Katie Leede has designed highly customized homes all over the country from Santa Monica to Austin to New York and Maine. Her interior design work has allowed her to explore and discover the glories of beautiful objects and textiles, both ancient and contemporary. Katie’s passion for the artisanal spirit that transcends centuries and cultures has fueled the creation of her own line of fabrics for Katie Leede & Company.
Katie’s work has appeared in numerous magazines including House Beautiful, Elle Décor, “C” Magazine, Veranda, Santa Barbara Magazine, Luxe, Angelino, Traditional Home, LA Confidential, LA Times Magazine and New York Times Magazine. Her interiors have also been featured on numerous design blogs including Remodelista, Stylebeat, So Haute, Balustrades and Bitters, Habitually Chic, COCOCOZY, and others. In 2010, Traditional Home nominated Katie as one of the “20 Young Designers to Watch,” and in February 2011, House Beautiful sited her as one of the “10 More Designers Who Create a Global, Sophisticated Look.”
In an effort to give you a sneak peek into the highly anticipated window displays at LEGENDS OF LA CIENEGA 2011: CELEBRATE ART, we asked the Legends designers to share the inspiring thoughts and aesthetics behind their Legends window in the La Cienega Design Quarter. "The Legends Style Sheet" sponsored by Jean de Merry, presents a series of fun and unconventional interviews with our participating window display designers.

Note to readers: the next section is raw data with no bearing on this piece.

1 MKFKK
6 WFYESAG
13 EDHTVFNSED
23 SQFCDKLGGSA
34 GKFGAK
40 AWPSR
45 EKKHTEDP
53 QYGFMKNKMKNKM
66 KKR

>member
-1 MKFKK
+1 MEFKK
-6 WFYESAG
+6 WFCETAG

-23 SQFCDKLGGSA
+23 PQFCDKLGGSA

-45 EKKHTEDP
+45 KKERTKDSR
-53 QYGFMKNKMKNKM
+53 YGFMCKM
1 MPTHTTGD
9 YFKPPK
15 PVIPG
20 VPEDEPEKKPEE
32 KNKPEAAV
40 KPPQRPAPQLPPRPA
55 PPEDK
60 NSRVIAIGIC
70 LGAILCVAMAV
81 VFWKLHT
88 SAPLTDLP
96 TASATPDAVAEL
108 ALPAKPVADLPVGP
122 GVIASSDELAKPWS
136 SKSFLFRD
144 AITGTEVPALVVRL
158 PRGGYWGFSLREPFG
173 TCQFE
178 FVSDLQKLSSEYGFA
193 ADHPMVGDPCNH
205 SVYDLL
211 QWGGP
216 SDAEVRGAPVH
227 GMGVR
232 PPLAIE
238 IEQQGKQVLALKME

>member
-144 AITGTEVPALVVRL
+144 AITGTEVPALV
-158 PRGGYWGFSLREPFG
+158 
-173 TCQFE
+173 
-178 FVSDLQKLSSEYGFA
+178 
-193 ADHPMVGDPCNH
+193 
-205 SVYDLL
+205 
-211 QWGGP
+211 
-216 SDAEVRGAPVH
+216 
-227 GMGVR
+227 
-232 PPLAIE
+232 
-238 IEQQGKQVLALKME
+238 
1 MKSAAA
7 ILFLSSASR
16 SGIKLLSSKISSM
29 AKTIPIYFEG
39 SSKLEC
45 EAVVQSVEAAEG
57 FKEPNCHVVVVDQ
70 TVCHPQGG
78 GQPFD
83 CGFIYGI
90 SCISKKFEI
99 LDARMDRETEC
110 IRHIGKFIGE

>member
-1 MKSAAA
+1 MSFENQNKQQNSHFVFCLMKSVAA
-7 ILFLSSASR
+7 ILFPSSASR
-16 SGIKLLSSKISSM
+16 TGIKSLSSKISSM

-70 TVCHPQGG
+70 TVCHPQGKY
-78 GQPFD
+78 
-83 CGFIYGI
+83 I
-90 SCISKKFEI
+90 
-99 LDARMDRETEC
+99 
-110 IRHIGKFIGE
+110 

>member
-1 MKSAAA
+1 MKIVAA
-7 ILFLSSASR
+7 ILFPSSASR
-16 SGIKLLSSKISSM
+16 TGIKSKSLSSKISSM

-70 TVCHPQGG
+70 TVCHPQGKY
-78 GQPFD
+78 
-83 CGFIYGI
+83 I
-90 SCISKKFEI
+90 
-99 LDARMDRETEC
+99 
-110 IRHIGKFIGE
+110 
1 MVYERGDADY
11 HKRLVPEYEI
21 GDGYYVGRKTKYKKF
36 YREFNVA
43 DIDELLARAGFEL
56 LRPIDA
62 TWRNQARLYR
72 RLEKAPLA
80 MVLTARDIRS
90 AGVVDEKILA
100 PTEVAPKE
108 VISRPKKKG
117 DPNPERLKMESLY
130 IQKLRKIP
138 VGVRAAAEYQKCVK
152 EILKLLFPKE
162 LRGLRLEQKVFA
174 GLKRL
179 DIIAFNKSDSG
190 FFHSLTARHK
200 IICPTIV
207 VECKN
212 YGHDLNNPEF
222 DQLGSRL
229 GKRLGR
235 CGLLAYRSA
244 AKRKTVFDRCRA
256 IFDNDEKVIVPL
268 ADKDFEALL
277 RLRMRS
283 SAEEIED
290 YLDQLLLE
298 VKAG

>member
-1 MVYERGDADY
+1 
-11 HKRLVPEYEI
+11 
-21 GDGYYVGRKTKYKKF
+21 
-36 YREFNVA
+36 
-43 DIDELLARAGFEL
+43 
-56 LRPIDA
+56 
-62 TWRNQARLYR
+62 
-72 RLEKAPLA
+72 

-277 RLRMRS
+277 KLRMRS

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Paul Klee (1879-1940), Swiss and German painter. Movements in art that included expressionism, cubism, orientalism and surrealism influenced his highly individual style. Klee was a natural draftsman and through long experimentation developed a mastery of color and tonality and wrote extensively about it. His works reflect his dry humor and his sometimes-childlike perspective, his personal moods and beliefs, and his musicality. He developed experimental techniques, including drawing with a needle on a blackened pane of glass, amongst others. He often used geometric forms as well as letters, numbers and arrows and combined them with figures of animals or people. Some works were completely abstract. His works frequently allude to poetry, dreams and music and sometimes include words or musical notation. Klee and Kandinsky both taught at the Bauhaus and welcomed many conflicting theories and opinions. He learned to manipulate color with great skill and passion and became an effective teacher of color mixing and color theory. Because of the war, Klee, a Jew, was fired from his job and his family immigrated to Switzerland. He was a very prolific painter having produced over 9,000 works of art. “Art does not reproduce the visible; rather, it makes visible”.